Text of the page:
Plans also to demarcate “GMO zones” in future
EXCERPT: In Wednesday’s decision, the cabinet included an amendment to the law on genetically engineering that envisages the creation of GMO zones in certain parts of the country after 2021. “These zones will be defined based on interest from farmers wishing to grow GMO varieties under a common entity,” said a cabinet statement.
Government approves GMO ban extension
By Anand Chandrasekhar
Swissinfo.ch, 29 June 2016
The Swiss cabinet has approved a plan to extend the current moratorium on genetically modified organisms (GMOs) in agriculture from 2017 to 2021. However, it has also recommended an amendment to the law to demarcate specific GMO zones in the country in the future.
On Wednesday, the cabinet approved changes to the law on genetic engineering that would set in motion the extension of the GMO ban until 2021. The current moratorium would end in 2017 and the government acknowledges that more time and debate is required on the use of GMOs in Swiss agriculture.
In 2005, the Swiss people voted for a five-year ban on GMOs, which was then extended by the parliament in 2010 until 2013 and once again in 2012 until 2017. The current plan to extend the moratorium until 2021 will need to be approved by parliament as well before coming into force.
Currently the government only allows genetically modified crop field trials on a case-by-case basis under strict conditions. The plants have to be located in a covered area and monitored by the police to prevent vandalism by anti-GMO activists. They will have to be planted at least 300 metres from other species to prevent cross-pollination. Machinery and test materials have to be cleaned and correctly incinerated.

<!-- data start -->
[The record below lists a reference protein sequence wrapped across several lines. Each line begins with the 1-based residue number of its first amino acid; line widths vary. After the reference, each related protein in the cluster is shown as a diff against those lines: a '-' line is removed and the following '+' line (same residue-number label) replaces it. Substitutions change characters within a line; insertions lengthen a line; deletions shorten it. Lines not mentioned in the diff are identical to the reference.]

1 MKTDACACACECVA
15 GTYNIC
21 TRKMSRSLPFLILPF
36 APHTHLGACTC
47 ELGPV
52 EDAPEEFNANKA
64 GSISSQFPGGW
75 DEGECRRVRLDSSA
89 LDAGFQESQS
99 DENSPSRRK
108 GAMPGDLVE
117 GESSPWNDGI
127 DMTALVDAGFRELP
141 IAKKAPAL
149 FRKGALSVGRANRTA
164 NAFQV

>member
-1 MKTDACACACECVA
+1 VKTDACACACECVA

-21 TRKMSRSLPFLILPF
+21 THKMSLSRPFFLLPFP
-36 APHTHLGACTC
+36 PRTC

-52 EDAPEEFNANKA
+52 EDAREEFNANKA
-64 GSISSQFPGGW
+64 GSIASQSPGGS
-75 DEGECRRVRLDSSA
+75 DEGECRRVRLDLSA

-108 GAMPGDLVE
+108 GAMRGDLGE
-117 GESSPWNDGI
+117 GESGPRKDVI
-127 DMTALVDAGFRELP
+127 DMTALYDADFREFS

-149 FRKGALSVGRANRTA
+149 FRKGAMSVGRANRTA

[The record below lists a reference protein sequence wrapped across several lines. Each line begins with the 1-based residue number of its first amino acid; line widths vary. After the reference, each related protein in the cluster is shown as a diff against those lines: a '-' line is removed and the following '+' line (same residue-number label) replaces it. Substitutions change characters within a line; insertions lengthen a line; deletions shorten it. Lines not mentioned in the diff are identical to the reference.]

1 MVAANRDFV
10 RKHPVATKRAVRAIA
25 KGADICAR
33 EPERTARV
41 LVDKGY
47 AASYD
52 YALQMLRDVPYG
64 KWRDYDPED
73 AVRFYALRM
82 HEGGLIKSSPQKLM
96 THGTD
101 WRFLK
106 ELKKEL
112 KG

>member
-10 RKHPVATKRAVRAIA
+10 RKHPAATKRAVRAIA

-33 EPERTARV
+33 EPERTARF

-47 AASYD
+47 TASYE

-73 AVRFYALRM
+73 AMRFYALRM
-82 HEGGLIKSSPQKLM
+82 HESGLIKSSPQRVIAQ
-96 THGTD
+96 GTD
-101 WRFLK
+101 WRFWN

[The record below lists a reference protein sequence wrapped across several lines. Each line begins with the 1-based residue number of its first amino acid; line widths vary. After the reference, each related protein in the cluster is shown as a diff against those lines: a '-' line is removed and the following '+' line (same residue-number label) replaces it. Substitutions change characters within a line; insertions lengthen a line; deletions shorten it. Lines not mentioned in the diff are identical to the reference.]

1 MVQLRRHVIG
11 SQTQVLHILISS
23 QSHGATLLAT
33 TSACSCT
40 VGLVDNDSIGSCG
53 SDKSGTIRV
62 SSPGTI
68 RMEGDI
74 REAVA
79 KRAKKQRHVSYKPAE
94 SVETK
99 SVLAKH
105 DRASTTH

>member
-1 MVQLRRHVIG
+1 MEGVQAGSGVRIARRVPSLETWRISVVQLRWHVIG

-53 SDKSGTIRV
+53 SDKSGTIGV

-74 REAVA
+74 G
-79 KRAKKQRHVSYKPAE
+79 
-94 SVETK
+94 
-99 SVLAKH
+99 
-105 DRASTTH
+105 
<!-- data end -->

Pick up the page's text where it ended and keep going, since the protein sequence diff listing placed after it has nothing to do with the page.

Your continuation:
However, in Wednesday’s decision, the cabinet included an amendment to the law on genetically engineering that envisages the creation of GMO zones in certain parts of the country after 2021.
“These zones will be defined based on interest from farmers wishing to grow GMO varieties under a common entity,” said a cabinet statement.
The goal is to separate GMO crops from conventional agricultural throughout the production chain and secure greater acceptance for the coexistence of GMO and traditional agriculture in the country, it said.
“There is no real need for GMOs in Swiss agriculture for the moment. But this option should not be wiped out for the future,” Anne-Gabrielle Wust Saucy, head of the biotechnology section of the Federal Office for the Environment (FOEN), told swissinfo.ch.
In March, the leftwing farmers’ movement Uniterre had collected enough signatures to launch a nationwide vote on food sovereignty. The text of the initiative calls for favouring indigenous farmers and produce over imports but also wants a ban of GMOs in Swiss agriculture. The government has recommended rejecting the initiative.
On Wednesday, Swiss NGOs Pro Specie Rara, Berne Declaration and Swissaid announced that they had collected 40,000 signatures in favour of banning the patenting of living organisms like plants and animals. The action was part of a Europe-wide movement against patents on living organisms that gathered more than 800,000 signatures and was handed over to the European Patent Office based in Munich.